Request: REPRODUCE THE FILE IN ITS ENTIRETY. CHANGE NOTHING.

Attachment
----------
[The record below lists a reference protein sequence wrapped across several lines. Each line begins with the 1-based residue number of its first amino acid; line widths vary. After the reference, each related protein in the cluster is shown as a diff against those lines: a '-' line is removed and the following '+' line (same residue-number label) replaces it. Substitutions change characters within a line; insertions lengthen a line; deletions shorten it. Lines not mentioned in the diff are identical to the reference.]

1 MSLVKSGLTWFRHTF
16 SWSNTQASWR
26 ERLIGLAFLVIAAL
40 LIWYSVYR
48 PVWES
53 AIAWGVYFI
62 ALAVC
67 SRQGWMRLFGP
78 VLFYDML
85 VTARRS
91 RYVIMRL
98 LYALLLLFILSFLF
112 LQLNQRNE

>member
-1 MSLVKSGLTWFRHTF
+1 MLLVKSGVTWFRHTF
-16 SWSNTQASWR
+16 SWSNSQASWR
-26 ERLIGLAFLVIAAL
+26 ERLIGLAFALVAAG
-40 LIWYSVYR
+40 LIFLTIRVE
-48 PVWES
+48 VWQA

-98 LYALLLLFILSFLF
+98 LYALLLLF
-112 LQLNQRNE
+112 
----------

[The record below lists a reference protein sequence wrapped across several lines. Each line begins with the 1-based residue number of its first amino acid; line widths vary. After the reference, each related protein in the cluster is shown as a diff against those lines: a '-' line is removed and the following '+' line (same residue-number label) replaces it. Substitutions change characters within a line; insertions lengthen a line; deletions shorten it. Lines not mentioned in the diff are identical to the reference.]

1 MSLVKSGLTWFRHTF
16 SWSNTQASWR
26 ERLIGLAFLVIAAL
40 LIWYSVYR
48 PVWES
53 AIAWGVYFI
62 ALAVC
67 SRQGWMRLFGP
78 VLFYDML
85 VTARRS
91 RYVIMRL
98 LYALLLLFILSFLF
112 LQLNQRNE

>member
-1 MSLVKSGLTWFRHTF
+1 MLLVKSGVTWFRHTF
-16 SWSNTQASWR
+16 SWSNSQASWR
-26 ERLIGLAFLVIAAL
+26 ERLIGLAFALVAAG
-40 LIWYSVYR
+40 LIFLTIRVE
-48 PVWES
+48 VWQA

-98 LYALLLLFILSFLF
+98 LYALLLLF
-112 LQLNQRNE
+112 